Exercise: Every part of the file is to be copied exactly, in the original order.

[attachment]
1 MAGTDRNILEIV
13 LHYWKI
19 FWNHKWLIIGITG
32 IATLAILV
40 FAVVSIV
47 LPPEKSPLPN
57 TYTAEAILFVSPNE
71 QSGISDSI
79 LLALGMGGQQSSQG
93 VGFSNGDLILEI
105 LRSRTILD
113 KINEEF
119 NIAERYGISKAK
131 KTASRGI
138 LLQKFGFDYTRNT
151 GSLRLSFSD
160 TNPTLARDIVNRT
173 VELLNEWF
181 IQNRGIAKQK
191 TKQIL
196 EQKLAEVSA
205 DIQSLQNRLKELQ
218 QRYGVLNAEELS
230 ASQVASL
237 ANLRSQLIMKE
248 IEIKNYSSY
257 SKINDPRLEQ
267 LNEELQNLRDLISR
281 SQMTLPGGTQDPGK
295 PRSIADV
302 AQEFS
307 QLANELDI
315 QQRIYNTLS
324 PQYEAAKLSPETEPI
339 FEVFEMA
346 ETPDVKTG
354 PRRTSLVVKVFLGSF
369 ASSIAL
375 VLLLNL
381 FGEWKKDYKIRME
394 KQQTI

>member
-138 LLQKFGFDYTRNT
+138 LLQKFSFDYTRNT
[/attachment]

1 MAGTDRNILEIV
13 LHYWKI
19 FWNHKWLIIGITG
32 IATLAILV
40 FAVVSIV
47 LPPEKSPLPN
57 TYTAEAILFVSPNE
71 QSGISDSI
79 LLALGMGGQQSSQG
93 VGFSNGDLILEI
105 LRSRTILD
113 KINEEF
119 NIAERYGISKAK
131 KTASRGI
138 LLQKFGFDYTRNT
151 GSLRLSFSD
160 TNPTLARDIVNRT
173 VELLNEWF
181 IQNRGIAKQK
191 TKQIL
196 EQKLAEVSA
205 DIQSLQNRLKELQ
218 QRYGVLNAEELS
230 ASQVASL
237 ANLRSQLIMKE
248 IEIKNYSSY
257 SKINDPRLEQ
267 LNEELQNLRDLISR
281 SQMTLPGGTQDPGK
295 PRSIADV
302 AQEFS
307 QLANELDI
315 QQRIYNTLS
324 PQYEAAKLSPETEPI
339 FEVFEMA
346 ETPDVKTG
354 PRRTSLVVKVFLGSF
369 ASSIAL
375 VLLLNL
381 FGEWKKDYKIRME
394 KQQTI

>member
-138 LLQKFGFDYTRNT
+138 LLQKFSFDYTRNT